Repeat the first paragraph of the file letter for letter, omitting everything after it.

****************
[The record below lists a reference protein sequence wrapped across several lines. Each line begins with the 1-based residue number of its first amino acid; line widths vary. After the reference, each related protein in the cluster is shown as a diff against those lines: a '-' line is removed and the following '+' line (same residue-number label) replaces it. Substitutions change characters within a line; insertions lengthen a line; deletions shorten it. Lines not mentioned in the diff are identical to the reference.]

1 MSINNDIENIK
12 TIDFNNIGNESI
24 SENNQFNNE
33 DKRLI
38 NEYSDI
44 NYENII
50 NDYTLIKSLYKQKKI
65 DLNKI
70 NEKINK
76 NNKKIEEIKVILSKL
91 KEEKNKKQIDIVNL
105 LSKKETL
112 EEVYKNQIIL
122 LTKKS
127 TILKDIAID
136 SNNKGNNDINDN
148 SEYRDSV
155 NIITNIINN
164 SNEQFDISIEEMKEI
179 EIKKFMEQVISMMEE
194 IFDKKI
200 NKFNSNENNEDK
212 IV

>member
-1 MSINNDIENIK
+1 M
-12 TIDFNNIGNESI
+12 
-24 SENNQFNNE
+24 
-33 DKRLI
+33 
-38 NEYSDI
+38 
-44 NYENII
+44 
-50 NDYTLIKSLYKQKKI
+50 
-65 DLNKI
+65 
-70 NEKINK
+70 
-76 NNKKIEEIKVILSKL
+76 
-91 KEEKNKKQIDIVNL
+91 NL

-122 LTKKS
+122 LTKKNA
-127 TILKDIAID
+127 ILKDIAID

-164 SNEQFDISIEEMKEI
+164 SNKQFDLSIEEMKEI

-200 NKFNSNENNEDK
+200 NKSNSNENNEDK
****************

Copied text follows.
[The record below lists a reference protein sequence wrapped across several lines. Each line begins with the 1-based residue number of its first amino acid; line widths vary. After the reference, each related protein in the cluster is shown as a diff against those lines: a '-' line is removed and the following '+' line (same residue-number label) replaces it. Substitutions change characters within a line; insertions lengthen a line; deletions shorten it. Lines not mentioned in the diff are identical to the reference.]